OraSure Technologies, Inc., the market leader in oral fluid diagnostics, announced today that Quest Diagnostics Incorporated released new data indicating that oral fluid revealed approximately five times more heroin use in the general U.S. workforce than previously believed.
In the Quest Diagnostics Drug Testing Index special report, with more than 320,000 oral-fluid samples analyzed from the general U.S. workforce from January-June 2010, data revealed that oral fluid testing detected a marker for heroin use at a rate of 0.04% compared to the 0.008% positivity rate in urine testing. The oral fluid specimens were collected and tested using OraSure's Intercept® Drug Testing System.
"Oral fluid testing is helping employers find more heroin users," said Dr. Barry Sample, Director of Science and Technology for Quest Diagnostics Employer Solutions in the Quest Diagnostics Drug Testing Index report.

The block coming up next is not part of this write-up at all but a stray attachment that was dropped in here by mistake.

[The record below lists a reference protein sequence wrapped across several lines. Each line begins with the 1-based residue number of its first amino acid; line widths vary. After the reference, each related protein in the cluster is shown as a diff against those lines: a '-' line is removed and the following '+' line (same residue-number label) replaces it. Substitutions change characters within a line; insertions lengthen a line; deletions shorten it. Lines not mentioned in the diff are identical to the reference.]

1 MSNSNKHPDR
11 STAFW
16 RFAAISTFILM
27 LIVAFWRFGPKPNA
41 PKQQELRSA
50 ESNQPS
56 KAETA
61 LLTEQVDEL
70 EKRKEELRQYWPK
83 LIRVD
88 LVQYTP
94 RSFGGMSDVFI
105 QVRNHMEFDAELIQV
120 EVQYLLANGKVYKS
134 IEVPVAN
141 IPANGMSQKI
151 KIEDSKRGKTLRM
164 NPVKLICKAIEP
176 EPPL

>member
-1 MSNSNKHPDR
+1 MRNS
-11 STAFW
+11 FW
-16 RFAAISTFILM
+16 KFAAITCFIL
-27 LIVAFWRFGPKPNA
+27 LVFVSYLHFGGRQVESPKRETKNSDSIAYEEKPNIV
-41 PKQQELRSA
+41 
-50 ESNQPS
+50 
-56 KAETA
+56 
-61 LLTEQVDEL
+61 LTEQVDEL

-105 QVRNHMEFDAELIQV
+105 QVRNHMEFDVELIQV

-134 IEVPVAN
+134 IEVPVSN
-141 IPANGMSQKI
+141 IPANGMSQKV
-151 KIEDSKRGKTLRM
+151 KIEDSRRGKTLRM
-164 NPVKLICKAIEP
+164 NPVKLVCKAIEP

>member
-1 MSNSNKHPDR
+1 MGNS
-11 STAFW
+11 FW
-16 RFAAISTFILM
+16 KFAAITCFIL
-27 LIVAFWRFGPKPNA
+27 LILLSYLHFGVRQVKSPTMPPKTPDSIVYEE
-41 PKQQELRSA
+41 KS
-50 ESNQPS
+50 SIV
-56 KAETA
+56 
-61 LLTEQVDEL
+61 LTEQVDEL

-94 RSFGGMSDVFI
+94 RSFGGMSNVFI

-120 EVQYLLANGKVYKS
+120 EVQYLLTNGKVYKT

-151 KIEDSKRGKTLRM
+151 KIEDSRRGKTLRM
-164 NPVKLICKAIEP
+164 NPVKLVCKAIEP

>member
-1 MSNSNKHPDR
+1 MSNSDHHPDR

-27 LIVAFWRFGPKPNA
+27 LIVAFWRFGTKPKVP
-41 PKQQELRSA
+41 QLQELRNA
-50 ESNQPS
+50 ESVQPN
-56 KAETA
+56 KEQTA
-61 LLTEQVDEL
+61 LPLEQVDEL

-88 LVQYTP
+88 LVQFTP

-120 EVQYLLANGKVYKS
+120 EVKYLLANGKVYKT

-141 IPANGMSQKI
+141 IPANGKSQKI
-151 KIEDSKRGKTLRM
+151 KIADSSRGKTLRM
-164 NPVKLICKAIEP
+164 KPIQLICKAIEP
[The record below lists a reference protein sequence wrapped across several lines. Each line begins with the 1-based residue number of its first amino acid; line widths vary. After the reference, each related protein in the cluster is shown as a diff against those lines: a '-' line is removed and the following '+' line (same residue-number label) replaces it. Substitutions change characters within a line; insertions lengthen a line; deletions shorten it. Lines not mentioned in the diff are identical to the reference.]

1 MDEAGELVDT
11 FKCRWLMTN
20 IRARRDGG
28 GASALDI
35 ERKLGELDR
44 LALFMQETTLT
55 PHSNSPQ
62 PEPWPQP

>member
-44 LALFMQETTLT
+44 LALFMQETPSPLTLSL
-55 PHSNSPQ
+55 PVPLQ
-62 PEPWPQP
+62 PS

According to the report, oral fluid testing offers the advantage of an observed collection and is easily administered by the hiring manager. There also are no known adulterants that can be used to tamper with oral-fluid testing.
Developed and manufactured by OraSure Technologies, the Intercept® Drug Testing System is the only FDA-cleared in vitro diagnostic laboratory-based oral fluid testing system used for detecting commonly abused drugs such as marijuana, cocaine, opiates, PCP, amphetamines (including methamphetamine and ecstasy), barbiturates, methadone and benzodiazepines. Intercept® is currently being used in workplace, drug treatment and criminal justice testing markets.
"This new data certainly validates our Intercept Oral Fluid Drug Test as a highly effective system in identifying drug use," added Stephen R. Lee, Chief Science Officer, OraSure Technologies.
The Quest Diagnostics Drug Testing Index is published as a public service for government, media and industry and has been considered a benchmark for national trends since its inception in 1988. It examines positivity rates — the proportion of positive results for each drug to all such drug tests performed — among three major testing populations: federally mandated, safety-sensitive workers; the general workforce; and the combined U.S. workforce.